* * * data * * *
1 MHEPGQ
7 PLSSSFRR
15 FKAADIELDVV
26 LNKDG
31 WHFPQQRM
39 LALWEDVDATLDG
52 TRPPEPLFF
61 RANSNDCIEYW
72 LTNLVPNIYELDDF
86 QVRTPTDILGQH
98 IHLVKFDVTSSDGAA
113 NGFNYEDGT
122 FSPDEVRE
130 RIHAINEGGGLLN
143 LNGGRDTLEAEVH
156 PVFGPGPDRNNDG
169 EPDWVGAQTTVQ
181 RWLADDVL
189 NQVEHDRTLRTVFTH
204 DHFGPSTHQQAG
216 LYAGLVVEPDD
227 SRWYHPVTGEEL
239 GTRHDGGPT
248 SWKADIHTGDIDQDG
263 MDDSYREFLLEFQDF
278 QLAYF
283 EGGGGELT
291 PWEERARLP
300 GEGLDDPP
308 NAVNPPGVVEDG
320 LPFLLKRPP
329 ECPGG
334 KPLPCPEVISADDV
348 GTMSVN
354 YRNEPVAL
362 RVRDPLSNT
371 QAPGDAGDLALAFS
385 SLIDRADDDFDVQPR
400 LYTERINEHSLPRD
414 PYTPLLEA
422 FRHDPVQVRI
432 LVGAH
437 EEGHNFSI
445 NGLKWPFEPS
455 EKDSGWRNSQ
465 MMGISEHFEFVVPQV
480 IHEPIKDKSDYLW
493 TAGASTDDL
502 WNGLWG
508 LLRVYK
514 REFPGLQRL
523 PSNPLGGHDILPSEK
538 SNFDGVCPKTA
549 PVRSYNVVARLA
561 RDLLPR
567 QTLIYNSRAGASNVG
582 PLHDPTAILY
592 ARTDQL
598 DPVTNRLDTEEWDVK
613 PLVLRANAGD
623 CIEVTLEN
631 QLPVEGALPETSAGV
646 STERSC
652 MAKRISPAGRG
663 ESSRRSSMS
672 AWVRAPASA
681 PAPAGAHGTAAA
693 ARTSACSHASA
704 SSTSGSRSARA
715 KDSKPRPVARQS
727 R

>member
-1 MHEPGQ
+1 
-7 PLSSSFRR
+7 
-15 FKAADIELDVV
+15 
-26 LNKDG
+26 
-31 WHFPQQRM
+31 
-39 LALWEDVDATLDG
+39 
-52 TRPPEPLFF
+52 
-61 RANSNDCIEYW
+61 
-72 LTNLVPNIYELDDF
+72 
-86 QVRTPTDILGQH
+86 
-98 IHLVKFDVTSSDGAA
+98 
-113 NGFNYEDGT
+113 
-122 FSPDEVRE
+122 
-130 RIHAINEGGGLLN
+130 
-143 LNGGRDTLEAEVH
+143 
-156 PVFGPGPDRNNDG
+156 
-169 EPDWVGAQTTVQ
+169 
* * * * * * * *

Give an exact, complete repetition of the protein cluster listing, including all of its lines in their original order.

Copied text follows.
1 MHEPGQ
7 PLSSSFRR
15 FKAADIELDVV
26 LNKDG
31 WHFPQQRM
39 LALWEDVDATLDG
52 TRPPEPLFF
61 RANSNDCIEYW
72 LTNLVPNIYELDDF
86 QVRTPTDILGQH
98 IHLVKFDVTSSDGAA
113 NGFNYEDGT
122 FSPDEVRE
130 RIHAINEGGGLLN
143 LNGGRDTLEAEVH
156 PVFGPGPDRNNDG
169 EPDWVGAQTTVQ
181 RWLADDVL
189 NQVEHDRTLRTVFTH
204 DHFGPSTHQQAG
216 LYAGLVVEPDD
227 SRWYHPVTGEEL
239 GTRHDGGPT
248 SWKADIHTGDIDQDG
263 MDDSYREFLLEFQDF
278 QLAYF
283 EGGGGELT
291 PWEERARLP
300 GEGLDDPP
308 NAVNPPGVVEDG
320 LPFLLKRPP
329 ECPGG
334 KPLPCPEVISADDV
348 GTMSVN
354 YRNEPVAL
362 RVRDPLSNT
371 QAPGDAGDLALAFS
385 SLIDRADDDFDVQPR
400 LYTERINEHSLPRD
414 PYTPLLEA
422 FRHDPVQVRI
432 LVGAH
437 EEGHNFSI
445 NGLKWPFEPS
455 EKDSGWRNSQ
465 MMGISEHFEFVVPQV
480 IHEPIKDKSDYLW
493 TAGASTDDL
502 WNGLWG
508 LLRVYK
514 REFPGLQRL
523 PSNPLGGHDILPSEK
538 SNFDGVCPKTA
549 PVRSYNVVARLA
561 RDLLPR
567 QTLIYNSRAGASNVG
582 PLHDPTAILY
592 ARTDQL
598 DPVTNRLDTEEWDVK
613 PLVLRANAGD
623 CIEVTLEN
631 QLPVEGALPETSAGV
646 STERSC
652 MAKRISPAGRG
663 ESSRRSSMS
672 AWVRAPASA
681 PAPAGAHGTAAA
693 ARTSACSHASA
704 SSTSGSRSARA
715 KDSKPRPVARQS
727 R

>member
-1 MHEPGQ
+1 
-7 PLSSSFRR
+7 
-15 FKAADIELDVV
+15 
-26 LNKDG
+26 
-31 WHFPQQRM
+31 
-39 LALWEDVDATLDG
+39 
-52 TRPPEPLFF
+52 
-61 RANSNDCIEYW
+61 
-72 LTNLVPNIYELDDF
+72 
-86 QVRTPTDILGQH
+86 
-98 IHLVKFDVTSSDGAA
+98 
-113 NGFNYEDGT
+113 
-122 FSPDEVRE
+122 
-130 RIHAINEGGGLLN
+130 
-143 LNGGRDTLEAEVH
+143 
-156 PVFGPGPDRNNDG
+156 
-169 EPDWVGAQTTVQ
+169 